In the channel sales model, companies sell their goods/services through third parties: affiliate partners, resellers, value-added providers, etc.
Building partnerships allows a brand to get a wider reach for their products. However, channel sales don’t involve the use of agent networks. Although third parties can sell your goods or services in different cases, in channel sales, by “partner” we only mean a person with their own business and products. The share of your product sales shouldn’t exceed 50%. Otherwise, the other party would be an agent, not a partner. And that is a completely different sales method.
Partners can reach out to you first and offer their help with promotion or selling your products, or vice versa. Usually, a company hires managers to be in charge of channel sales and work on making new partnerships.
The Rules of Channel Sales
- The main reason for building a long-term partnership is the ability of a partner’s product line to help with selling your own products.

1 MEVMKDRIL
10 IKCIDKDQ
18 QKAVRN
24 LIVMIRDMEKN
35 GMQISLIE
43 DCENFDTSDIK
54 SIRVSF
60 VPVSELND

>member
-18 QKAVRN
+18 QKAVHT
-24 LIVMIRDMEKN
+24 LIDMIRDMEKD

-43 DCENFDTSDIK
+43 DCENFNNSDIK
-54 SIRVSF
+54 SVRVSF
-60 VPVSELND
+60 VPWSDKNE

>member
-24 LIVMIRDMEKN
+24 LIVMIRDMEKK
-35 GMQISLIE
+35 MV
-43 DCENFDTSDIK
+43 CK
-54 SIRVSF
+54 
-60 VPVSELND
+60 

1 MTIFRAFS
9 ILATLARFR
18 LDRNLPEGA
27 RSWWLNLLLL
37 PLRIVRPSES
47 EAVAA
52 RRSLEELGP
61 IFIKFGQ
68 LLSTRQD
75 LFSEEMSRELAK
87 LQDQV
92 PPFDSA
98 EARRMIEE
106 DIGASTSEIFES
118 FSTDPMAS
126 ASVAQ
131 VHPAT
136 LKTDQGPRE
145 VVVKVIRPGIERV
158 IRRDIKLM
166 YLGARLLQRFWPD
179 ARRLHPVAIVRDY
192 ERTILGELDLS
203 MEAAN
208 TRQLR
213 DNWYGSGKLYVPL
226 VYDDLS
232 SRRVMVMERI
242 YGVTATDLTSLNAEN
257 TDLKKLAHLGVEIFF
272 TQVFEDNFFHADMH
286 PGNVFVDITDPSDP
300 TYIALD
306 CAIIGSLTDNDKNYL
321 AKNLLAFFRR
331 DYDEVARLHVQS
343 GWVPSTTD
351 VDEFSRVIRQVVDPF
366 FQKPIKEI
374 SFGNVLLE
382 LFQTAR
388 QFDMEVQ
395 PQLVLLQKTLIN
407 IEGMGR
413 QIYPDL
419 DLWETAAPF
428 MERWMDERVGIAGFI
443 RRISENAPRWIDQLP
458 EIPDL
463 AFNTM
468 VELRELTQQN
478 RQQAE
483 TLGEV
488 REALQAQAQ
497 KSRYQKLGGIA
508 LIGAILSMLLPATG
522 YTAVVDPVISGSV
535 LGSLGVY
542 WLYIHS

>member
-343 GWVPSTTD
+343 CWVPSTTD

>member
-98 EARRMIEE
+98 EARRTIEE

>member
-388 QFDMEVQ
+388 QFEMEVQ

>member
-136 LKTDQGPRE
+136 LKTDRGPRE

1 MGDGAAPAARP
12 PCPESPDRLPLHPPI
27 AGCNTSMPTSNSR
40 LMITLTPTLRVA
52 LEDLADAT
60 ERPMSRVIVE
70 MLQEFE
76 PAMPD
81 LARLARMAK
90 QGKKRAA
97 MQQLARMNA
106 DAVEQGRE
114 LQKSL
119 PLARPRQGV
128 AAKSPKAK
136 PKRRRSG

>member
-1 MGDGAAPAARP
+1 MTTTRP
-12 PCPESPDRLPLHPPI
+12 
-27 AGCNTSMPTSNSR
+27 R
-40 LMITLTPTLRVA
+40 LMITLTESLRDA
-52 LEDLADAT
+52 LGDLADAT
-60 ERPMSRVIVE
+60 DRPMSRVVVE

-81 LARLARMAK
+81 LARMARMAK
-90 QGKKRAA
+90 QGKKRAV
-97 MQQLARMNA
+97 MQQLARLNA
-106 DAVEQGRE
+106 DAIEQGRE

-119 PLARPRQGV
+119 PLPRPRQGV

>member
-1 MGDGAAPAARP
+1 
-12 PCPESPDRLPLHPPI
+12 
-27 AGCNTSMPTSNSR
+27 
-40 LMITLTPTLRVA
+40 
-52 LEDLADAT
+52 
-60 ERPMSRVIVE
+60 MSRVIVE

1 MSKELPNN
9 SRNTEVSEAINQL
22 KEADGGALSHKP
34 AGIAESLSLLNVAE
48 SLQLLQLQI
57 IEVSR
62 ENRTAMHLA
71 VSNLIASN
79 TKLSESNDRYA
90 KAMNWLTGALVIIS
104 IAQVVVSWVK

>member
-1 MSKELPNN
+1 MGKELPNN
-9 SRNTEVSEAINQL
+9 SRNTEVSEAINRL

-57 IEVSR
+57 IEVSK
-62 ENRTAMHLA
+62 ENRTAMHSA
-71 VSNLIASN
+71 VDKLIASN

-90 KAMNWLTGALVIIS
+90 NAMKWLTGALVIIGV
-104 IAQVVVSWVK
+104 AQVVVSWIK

- Channel sales require as much attention as direct sales.
- The main source of the channel sales efficiency is a well-set-up business process, not the motivation of managers.
- The best level of interaction between partners is an automatic exchange of warm leads – contacts of potential buyers that are ready to make purchases.
- Partners should be approximately equal in size and sales rates.
When Are Channel Sales the Most Effective?
There are three main cases when channel sales are effective:
1. A new player enters the local market, especially if it is a foreign brand with its own products.
2. A new brand/manufacturer appears on the local market.
3. A company decides to supplement its sales or change a sales strategy.
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